Unlike earlier treks, the crew of this Enterprise rarely seems sure of where they’re going, or what sort of trouble they’ll get into when they arrive. Rich with a sense of genuine exploration and adventure, its stories often seem just beyond the next horizon.

The universe of Enterprise is populated by a troupe of unusually gifted actors, who clearly had their characters absolutely nailed before the first camera began rolling. Its writing, sadly, is a bit uneven – the tales of Enterprise stagger from breathtaking vistas of alien realms to a handful of medieval morality plays that would have folded on opening night even during the middle ages. Remarkably, its actors succeed in carrying the latter off to a singular degree.

Even the ship’s beagle is entertaining.

Enterprise cruised the stars for four years before it was cancelled amidst great screaming, threats uttered in guttural Klingon and protests by legions of fans wearing pointy rubber ears. At least, one hopes they were rubber. It has subsequently found itself reviled in many quarters among “serious” fans of television science fiction, and it’s something of a forgotten jewel for this reason.


Farscape: Easily the weirdest and most imaginative science fiction ever devised for television, Farscape will grab you by the helmet of your space suit during its first episode and fling you remorselessly through every parallel universe it can think of for the next four solar years. It’s visually spectacular, flawlessly written and portrayed by the most talented actors and scaliest muppets you’re likely to encounter in known space.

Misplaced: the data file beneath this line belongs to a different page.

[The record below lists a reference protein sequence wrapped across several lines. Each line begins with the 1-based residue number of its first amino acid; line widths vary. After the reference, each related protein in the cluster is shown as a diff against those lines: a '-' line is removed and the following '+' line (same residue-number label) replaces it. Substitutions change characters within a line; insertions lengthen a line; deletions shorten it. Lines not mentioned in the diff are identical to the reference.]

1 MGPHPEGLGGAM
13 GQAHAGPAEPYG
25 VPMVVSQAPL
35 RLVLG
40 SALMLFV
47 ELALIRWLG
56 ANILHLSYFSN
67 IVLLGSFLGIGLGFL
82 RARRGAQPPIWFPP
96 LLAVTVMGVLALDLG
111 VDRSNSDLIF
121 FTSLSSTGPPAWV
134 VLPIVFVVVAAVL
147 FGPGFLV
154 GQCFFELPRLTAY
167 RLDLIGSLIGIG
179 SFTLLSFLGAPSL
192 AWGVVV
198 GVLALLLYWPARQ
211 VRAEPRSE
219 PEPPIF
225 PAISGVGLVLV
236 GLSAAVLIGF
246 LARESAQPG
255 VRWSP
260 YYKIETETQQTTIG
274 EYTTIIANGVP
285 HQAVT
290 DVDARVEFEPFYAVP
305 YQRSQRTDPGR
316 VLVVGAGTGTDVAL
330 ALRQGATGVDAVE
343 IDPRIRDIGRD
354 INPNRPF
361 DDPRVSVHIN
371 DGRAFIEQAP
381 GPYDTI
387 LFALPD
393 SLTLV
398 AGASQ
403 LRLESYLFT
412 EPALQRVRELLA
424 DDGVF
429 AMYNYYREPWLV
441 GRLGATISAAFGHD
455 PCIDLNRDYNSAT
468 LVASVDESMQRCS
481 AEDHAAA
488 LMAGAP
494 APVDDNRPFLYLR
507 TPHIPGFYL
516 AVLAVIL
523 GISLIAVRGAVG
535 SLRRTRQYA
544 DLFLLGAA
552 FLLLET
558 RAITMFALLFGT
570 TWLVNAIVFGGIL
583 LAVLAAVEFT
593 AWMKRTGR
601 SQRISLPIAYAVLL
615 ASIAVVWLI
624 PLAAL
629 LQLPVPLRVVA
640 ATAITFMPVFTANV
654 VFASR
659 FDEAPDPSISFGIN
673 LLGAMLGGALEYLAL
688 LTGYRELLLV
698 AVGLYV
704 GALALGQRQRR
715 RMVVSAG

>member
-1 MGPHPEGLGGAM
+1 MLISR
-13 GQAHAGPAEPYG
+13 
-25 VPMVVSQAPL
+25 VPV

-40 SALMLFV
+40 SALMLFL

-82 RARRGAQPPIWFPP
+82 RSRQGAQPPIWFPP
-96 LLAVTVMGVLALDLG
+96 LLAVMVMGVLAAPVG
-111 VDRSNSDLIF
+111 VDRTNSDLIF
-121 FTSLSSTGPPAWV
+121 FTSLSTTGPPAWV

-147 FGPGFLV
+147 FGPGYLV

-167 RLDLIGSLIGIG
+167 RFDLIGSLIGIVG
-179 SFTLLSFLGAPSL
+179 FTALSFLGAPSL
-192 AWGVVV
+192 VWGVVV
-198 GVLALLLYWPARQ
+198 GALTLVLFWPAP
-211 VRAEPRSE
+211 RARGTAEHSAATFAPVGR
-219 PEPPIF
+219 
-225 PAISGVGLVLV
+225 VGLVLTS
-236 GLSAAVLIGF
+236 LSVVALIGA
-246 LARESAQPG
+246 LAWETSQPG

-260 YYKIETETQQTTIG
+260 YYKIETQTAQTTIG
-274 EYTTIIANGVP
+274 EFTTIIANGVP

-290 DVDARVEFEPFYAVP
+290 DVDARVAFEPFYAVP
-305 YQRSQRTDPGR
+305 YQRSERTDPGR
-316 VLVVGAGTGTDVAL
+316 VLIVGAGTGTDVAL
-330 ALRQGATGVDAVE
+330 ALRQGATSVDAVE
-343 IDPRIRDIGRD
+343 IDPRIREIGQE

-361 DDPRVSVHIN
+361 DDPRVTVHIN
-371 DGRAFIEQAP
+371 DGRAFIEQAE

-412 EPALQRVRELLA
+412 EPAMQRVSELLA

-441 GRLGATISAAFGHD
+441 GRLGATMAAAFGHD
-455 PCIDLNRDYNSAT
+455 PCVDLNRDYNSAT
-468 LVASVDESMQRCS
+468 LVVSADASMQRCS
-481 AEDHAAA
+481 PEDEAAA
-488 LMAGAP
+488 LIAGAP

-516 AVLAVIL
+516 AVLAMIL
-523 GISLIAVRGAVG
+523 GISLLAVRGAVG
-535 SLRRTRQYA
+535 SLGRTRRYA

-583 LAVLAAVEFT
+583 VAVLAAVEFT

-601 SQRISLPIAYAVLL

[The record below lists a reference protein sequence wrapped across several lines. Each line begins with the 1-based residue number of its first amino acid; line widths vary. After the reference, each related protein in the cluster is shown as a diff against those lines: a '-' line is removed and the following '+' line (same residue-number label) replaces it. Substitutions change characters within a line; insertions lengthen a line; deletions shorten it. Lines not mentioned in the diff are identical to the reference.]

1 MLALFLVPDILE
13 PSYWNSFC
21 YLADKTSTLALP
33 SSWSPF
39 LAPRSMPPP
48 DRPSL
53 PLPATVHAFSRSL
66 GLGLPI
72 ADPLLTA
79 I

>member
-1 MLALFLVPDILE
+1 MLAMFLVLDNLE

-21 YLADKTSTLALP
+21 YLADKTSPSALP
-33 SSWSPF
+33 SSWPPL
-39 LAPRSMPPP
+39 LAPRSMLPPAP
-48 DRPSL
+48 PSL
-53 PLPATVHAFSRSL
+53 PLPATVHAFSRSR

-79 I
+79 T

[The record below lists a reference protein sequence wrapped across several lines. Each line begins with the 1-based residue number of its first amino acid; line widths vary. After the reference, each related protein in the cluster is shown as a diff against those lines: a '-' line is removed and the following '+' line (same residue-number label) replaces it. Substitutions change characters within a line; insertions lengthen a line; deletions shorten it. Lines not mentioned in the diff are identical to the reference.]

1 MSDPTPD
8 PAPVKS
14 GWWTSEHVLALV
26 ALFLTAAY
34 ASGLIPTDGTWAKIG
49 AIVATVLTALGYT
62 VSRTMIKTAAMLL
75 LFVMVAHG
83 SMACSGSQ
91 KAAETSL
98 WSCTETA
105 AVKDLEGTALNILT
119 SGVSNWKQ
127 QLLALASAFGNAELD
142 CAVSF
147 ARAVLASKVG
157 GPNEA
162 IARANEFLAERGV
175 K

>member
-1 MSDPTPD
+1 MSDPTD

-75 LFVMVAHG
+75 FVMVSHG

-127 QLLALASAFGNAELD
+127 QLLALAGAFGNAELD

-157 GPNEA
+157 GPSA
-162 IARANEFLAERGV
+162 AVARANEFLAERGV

Hmmm… yes… some of the characters really are elaborate muppets, but you can’t tell the difference between a real alien and a polyester and latex alien. Trust me.

John Creighton is a shuttle astronaut who manages to get himself hurled through a wormhole and winds up half way across the galaxy, where he throws in with a living ship inhabited by a band of escaped prisoners as they race into the uncharted blackness of space to keep one giant leap ahead of the law. While almost all of them have the usual numbers of eyes and appendages, few of them are what one might call human. The bald blue woman who becomes sexually aroused by sunlight – not surprising, actually, she being a plant and all – is just the sort of life form one would expect to encounter in the aforementioned uncharted blackness of space.